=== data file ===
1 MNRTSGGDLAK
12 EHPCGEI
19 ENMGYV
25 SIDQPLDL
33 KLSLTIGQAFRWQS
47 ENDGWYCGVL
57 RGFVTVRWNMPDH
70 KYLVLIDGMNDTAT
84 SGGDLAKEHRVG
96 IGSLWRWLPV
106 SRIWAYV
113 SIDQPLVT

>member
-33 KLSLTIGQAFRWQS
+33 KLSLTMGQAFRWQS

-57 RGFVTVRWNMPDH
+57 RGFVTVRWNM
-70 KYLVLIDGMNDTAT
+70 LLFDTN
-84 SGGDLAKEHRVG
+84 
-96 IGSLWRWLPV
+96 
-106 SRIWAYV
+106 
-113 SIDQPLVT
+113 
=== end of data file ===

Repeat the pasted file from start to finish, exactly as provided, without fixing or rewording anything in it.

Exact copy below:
1 MNRTSGGDLAK
12 EHPCGEI
19 ENMGYV
25 SIDQPLDL
33 KLSLTIGQAFRWQS
47 ENDGWYCGVL
57 RGFVTVRWNMPDH
70 KYLVLIDGMNDTAT
84 SGGDLAKEHRVG
96 IGSLWRWLPV
106 SRIWAYV
113 SIDQPLVT

>member
-33 KLSLTIGQAFRWQS
+33 KLSLTMGQAFRWQS

-57 RGFVTVRWNMPDH
+57 RGFVTVRWNM
-70 KYLVLIDGMNDTAT
+70 LLFDTN
-84 SGGDLAKEHRVG
+84 
-96 IGSLWRWLPV
+96 
-106 SRIWAYV
+106 
-113 SIDQPLVT
+113 